Discussing issues of race, from my experience as a teacher, has always been a touchy subject since my classes have predominantly been Caucasian with very few minority students. Yet despite this, I had made it an objective of mine to address such issues—especially if these students were to enter the greater world and interact with people in a less-homogenous environment. Like many of the discussions I have lead concerning such issues, I tried to use literature as kind of an introduction to the issue. While I try to keep my classroom open to discussion, I always found that I ended up having to play the role of “Devil’s Advocate” depending on the predominant perspective of the class—I have had to play both sides of the race topic. The hardest part of this had to have been working against the misconceptions my students had about race, given that many of them had little interaction with people of different racial and cultural backgrounds and most of their views were based on what they saw in the media. Even those minority students I did have felt uncomfortable having to be the lone voice for their race…most of whom by the time they reached high school had assimilated into the dominant culture to the point where any distinct racial qualities had been suppressed.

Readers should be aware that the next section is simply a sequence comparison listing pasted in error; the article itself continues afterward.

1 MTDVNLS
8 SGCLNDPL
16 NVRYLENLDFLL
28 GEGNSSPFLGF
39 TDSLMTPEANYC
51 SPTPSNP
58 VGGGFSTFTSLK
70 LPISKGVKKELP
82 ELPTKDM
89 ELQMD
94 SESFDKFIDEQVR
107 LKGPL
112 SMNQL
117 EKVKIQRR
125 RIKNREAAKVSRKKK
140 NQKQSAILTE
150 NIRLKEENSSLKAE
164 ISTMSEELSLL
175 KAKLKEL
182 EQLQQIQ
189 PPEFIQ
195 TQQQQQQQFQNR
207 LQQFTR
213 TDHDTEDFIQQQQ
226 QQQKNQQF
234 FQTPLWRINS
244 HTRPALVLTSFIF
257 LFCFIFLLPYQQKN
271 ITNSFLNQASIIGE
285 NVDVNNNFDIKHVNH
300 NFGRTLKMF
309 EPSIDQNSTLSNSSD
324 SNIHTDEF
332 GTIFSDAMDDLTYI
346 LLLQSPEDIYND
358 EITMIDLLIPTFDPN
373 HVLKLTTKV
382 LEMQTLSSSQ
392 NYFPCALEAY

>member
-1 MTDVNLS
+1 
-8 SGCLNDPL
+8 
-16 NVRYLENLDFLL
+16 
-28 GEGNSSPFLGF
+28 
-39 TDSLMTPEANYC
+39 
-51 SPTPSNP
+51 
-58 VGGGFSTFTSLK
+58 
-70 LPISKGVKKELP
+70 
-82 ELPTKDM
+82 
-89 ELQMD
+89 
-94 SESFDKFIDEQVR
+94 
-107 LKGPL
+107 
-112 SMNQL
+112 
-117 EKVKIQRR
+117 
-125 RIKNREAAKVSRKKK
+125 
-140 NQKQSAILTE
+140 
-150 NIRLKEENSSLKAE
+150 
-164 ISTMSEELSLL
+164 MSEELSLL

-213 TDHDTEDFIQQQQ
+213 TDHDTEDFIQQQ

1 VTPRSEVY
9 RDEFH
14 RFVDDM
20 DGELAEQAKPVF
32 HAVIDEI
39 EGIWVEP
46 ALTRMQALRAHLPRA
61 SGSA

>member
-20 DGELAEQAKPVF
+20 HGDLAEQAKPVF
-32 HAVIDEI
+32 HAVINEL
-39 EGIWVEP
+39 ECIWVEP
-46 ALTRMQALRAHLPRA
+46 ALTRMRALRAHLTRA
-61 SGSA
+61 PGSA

As educators, especially in high school, it is our responsibility to prepare our students for the greater world…and for those of us who are teaching in highly homogeneous communities that does mean addressing issues of race/gender/sexuality/ability. English class always seems to be the class where these issues are addressed the most…with the social sciences usually playing them off from a historic/sociological/psychological perspective. When teachers allow students to write about these issues, or read about them through the texts presented in class, they are exposed to new ideas that they may not have experienced before. Now I will admit it could be construed as disingenuous for a Caucasian-appearing teacher (like myself) teaching the Harlem Renaissance to a class of students as white as the driven snow, and I will also admit that I have had my share of dealing with overtly racist attitudes in my classroom similar to the ones described by Logan—but these discussions need to happen.
The world is getting smaller and more inter-connected than ever before, and students need to realize that they need to be aware of what the rest of the world is like. Yet I feel that even when schools make a note to address such issues, they tend to be shallow at best unless there is an active effort on the part of the faculty…or at the least a representation of ANY minority group in the faculty or student body. Sadly, when there are cases like these, it just shows the worst of human nature. They do not want to acknowledge that there are people who are different from themselves in such minor ways as their skin color, and that makes them afraid. Throw in a minority teacher and you have parents creating a fecal tornado because their students may learn something they are sheltering them against. It’s the second decade of the 2000s, we need to get past this already.